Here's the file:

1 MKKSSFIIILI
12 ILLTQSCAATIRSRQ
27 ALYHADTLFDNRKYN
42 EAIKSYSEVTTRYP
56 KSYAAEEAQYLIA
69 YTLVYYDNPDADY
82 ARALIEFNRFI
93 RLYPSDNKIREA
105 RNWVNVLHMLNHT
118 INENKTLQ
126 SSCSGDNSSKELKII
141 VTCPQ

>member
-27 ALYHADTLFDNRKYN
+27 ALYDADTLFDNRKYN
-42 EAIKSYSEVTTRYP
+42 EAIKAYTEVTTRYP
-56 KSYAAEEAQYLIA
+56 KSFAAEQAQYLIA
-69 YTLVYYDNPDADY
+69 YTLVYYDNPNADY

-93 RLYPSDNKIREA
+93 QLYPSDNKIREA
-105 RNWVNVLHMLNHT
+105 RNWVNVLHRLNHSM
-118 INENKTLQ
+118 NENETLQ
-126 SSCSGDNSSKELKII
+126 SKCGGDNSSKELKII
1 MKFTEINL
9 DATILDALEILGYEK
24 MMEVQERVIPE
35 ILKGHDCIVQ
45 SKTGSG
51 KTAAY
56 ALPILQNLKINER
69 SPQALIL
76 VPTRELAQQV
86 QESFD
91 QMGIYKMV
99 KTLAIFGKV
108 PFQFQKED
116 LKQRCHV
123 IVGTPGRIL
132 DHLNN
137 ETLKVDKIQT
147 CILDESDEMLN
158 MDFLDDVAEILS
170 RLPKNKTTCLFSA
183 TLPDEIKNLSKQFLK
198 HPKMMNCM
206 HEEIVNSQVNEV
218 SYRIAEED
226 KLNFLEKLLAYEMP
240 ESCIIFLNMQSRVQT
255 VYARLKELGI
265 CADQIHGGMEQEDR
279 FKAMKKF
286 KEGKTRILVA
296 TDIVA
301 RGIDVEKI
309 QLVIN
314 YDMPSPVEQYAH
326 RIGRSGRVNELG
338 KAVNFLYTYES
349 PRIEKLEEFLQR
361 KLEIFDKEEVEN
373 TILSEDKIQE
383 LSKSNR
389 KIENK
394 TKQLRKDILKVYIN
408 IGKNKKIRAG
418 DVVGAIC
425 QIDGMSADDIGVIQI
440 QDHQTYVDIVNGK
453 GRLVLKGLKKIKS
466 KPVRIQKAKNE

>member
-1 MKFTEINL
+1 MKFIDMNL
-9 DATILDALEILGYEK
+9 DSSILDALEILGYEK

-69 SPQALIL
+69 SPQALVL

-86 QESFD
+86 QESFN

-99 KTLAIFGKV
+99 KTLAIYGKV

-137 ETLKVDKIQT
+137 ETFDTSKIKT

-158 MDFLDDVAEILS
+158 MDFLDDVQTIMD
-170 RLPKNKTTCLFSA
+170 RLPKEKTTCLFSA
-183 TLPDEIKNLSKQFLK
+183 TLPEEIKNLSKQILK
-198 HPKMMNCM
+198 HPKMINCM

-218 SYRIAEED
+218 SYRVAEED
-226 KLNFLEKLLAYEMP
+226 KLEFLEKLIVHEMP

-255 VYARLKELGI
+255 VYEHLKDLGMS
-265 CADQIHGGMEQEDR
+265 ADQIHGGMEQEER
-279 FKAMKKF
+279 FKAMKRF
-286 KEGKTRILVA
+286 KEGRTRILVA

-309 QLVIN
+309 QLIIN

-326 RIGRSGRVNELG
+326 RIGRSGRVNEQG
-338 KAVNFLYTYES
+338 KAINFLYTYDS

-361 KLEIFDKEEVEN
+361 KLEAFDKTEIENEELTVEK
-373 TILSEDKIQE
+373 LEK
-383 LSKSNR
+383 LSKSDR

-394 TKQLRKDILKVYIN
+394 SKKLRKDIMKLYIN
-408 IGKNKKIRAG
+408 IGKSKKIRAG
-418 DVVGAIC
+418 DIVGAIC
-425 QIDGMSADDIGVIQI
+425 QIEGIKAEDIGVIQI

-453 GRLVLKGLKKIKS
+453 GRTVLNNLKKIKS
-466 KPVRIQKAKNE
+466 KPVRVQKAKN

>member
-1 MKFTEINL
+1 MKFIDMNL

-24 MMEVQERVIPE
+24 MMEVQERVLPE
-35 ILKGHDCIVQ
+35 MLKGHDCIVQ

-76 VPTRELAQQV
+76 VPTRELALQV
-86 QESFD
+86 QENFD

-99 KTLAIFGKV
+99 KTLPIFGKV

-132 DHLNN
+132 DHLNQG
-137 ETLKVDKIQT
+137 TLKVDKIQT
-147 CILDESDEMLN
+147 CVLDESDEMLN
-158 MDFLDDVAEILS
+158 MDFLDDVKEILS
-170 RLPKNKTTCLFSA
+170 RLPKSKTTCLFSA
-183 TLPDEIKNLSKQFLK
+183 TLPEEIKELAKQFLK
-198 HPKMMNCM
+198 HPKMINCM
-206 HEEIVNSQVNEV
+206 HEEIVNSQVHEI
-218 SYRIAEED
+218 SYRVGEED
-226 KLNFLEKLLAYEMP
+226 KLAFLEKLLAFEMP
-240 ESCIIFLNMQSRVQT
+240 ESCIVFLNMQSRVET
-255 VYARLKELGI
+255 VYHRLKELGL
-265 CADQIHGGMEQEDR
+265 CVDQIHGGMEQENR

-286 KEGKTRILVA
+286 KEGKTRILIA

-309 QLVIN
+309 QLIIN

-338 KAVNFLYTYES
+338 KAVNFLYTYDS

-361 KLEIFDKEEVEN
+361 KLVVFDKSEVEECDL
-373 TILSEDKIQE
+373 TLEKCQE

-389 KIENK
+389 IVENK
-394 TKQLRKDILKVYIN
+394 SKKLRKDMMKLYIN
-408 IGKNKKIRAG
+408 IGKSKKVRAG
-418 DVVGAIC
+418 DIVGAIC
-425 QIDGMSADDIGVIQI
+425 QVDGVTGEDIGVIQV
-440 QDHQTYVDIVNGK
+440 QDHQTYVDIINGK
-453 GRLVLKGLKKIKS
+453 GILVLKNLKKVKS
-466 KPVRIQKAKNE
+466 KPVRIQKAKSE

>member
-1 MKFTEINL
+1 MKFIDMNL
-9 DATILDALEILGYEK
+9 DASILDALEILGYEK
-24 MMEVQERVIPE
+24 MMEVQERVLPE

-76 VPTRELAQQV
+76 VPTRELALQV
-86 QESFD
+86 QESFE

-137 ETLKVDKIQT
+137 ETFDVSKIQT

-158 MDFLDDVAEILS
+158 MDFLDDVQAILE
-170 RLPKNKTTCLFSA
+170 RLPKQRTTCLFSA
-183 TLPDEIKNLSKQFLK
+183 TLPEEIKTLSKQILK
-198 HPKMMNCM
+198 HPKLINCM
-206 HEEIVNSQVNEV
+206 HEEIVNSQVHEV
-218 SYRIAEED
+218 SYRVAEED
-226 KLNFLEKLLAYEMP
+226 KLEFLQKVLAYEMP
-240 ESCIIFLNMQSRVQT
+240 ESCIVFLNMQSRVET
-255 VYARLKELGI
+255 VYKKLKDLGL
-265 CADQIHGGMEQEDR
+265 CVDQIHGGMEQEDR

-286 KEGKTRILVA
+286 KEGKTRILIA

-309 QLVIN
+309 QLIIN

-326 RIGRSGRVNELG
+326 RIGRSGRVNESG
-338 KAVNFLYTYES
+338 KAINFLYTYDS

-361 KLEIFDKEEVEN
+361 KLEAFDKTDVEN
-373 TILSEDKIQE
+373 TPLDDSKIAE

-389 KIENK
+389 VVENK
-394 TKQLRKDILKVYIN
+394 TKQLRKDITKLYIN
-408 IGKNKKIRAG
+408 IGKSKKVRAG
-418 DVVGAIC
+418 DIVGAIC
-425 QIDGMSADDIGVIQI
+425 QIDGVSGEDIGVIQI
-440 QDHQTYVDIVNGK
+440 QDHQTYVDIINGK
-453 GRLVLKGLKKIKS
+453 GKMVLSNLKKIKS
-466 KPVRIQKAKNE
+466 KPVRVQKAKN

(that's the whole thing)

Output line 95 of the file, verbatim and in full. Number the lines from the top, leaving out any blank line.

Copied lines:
-183 TLPDEIKNLSKQFLK